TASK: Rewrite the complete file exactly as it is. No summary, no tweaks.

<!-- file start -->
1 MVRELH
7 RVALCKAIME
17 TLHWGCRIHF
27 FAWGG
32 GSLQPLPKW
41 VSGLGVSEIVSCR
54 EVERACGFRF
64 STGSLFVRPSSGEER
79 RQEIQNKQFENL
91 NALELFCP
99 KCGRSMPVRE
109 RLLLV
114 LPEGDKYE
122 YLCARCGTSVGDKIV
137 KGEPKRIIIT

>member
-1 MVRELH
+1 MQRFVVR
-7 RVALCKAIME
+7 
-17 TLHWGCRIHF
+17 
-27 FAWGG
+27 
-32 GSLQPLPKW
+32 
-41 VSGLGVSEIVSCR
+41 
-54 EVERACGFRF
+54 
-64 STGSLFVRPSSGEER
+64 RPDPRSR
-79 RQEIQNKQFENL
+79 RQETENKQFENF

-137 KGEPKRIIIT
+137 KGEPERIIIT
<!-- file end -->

1 MVRELH
7 RVALCKAIME
17 TLHWGCRIHF
27 FAWGG
32 GSLQPLPKW
41 VSGLGVSEIVSCR
54 EVERACGFRF
64 STGSLFVRPSSGEER
79 RQEIQNKQFENL
91 NALELFCP
99 KCGRSMPVRE
109 RLLLV
114 LPEGDKYE
122 YLCARCGTSVGDKIV
137 KGEPKRIIIT

>member
-1 MVRELH
+1 MQRFVVR
-7 RVALCKAIME
+7 
-17 TLHWGCRIHF
+17 
-27 FAWGG
+27 
-32 GSLQPLPKW
+32 
-41 VSGLGVSEIVSCR
+41 
-54 EVERACGFRF
+54 
-64 STGSLFVRPSSGEER
+64 RPDPRSR
-79 RQEIQNKQFENL
+79 RQETENKQFENF

-137 KGEPKRIIIT
+137 KGEPERIIIT